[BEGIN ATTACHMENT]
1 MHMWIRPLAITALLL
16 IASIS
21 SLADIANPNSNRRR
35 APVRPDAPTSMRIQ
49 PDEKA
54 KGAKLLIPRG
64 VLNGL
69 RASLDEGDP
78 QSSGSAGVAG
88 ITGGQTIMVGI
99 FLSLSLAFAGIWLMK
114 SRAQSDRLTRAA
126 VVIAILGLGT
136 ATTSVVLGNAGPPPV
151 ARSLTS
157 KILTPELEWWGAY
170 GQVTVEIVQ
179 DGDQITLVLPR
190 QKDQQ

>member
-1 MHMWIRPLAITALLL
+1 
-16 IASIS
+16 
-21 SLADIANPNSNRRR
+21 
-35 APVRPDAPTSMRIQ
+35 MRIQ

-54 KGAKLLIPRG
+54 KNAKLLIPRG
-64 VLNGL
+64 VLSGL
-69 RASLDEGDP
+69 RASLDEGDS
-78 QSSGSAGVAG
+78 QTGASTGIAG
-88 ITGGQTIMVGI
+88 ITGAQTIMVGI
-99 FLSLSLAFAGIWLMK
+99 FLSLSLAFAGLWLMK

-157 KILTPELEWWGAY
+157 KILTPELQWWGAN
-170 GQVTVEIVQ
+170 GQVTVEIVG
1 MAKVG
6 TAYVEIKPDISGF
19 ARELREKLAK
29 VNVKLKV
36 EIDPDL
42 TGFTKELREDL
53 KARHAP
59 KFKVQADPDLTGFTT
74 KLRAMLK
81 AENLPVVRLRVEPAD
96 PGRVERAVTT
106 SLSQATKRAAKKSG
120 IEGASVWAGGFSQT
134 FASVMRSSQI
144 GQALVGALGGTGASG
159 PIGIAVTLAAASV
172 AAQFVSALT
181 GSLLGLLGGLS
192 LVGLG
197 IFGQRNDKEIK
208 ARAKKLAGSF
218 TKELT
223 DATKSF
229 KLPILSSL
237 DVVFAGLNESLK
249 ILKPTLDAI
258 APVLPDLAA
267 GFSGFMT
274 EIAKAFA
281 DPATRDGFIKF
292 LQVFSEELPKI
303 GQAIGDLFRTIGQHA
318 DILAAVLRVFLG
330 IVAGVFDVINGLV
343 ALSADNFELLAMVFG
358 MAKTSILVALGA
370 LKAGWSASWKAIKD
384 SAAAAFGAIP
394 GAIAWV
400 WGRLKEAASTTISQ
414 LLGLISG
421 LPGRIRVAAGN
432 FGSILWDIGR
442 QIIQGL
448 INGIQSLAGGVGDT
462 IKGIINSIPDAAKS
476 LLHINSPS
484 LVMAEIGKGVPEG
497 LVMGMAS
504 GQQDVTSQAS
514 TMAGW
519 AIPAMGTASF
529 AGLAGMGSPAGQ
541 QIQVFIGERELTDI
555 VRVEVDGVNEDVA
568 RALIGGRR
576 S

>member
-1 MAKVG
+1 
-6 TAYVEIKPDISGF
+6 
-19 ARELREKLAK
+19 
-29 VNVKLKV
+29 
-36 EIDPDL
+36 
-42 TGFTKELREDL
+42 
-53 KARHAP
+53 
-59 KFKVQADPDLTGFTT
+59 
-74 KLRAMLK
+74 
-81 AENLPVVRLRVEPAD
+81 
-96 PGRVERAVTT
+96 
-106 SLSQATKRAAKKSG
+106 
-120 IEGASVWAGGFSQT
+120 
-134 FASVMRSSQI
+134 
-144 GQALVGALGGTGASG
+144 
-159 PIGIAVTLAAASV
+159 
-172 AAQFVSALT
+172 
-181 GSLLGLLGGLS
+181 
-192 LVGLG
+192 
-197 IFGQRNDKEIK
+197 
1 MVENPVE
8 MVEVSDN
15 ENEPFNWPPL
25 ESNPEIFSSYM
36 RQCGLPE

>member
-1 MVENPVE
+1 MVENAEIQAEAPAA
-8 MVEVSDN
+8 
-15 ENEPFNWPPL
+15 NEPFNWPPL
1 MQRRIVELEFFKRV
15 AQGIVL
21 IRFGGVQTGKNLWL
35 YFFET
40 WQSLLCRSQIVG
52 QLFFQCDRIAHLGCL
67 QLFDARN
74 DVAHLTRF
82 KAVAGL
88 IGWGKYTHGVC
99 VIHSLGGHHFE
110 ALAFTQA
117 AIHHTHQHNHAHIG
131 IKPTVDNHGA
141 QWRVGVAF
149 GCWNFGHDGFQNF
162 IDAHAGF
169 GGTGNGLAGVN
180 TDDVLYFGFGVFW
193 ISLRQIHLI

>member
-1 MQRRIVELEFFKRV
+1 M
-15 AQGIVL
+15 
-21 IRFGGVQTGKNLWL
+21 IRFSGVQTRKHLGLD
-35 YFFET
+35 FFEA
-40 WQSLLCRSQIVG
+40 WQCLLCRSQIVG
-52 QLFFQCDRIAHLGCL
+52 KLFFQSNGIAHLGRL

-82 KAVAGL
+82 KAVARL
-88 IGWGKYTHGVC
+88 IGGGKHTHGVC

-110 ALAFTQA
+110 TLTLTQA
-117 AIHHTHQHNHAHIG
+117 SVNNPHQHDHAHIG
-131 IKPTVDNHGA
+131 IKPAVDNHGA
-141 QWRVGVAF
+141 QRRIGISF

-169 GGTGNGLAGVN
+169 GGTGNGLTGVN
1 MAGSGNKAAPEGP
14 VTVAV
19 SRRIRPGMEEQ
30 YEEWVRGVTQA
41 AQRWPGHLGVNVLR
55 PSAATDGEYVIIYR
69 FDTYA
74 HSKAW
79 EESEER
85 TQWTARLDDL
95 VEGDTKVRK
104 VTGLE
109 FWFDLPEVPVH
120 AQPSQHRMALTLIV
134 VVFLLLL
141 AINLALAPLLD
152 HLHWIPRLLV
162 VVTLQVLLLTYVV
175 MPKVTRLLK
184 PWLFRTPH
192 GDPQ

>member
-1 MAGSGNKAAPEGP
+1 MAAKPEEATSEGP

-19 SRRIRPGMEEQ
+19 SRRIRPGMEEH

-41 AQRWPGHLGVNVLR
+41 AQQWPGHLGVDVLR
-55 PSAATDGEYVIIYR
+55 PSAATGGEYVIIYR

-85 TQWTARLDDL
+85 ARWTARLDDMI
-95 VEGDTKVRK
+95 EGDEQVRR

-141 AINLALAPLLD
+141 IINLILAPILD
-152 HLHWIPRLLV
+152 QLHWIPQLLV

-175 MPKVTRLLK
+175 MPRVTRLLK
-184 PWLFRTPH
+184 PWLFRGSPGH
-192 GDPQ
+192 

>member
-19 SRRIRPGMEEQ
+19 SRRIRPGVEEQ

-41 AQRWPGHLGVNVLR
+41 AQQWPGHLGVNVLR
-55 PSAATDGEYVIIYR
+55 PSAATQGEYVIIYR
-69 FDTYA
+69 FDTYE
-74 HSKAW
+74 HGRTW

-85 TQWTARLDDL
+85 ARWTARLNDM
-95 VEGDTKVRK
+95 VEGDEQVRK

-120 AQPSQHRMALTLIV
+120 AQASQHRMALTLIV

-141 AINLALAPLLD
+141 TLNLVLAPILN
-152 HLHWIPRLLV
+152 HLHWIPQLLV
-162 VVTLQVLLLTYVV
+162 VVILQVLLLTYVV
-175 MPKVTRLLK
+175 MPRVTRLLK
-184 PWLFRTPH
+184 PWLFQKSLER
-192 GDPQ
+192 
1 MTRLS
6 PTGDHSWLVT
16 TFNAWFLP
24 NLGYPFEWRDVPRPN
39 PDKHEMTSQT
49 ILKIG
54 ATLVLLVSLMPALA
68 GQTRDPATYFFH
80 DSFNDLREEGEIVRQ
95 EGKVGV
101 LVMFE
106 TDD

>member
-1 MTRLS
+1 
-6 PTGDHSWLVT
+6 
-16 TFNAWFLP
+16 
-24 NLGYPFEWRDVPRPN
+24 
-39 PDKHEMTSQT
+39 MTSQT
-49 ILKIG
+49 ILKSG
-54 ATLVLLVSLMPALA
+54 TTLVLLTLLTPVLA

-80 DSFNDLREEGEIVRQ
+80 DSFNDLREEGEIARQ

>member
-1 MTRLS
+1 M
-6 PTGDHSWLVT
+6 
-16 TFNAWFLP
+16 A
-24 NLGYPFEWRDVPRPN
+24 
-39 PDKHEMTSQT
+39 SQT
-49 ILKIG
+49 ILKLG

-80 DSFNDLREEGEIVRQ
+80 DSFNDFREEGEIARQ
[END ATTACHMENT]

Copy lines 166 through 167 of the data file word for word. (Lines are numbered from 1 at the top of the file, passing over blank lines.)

110 ALAFTQA
117 AIHHTHQHNHAHIG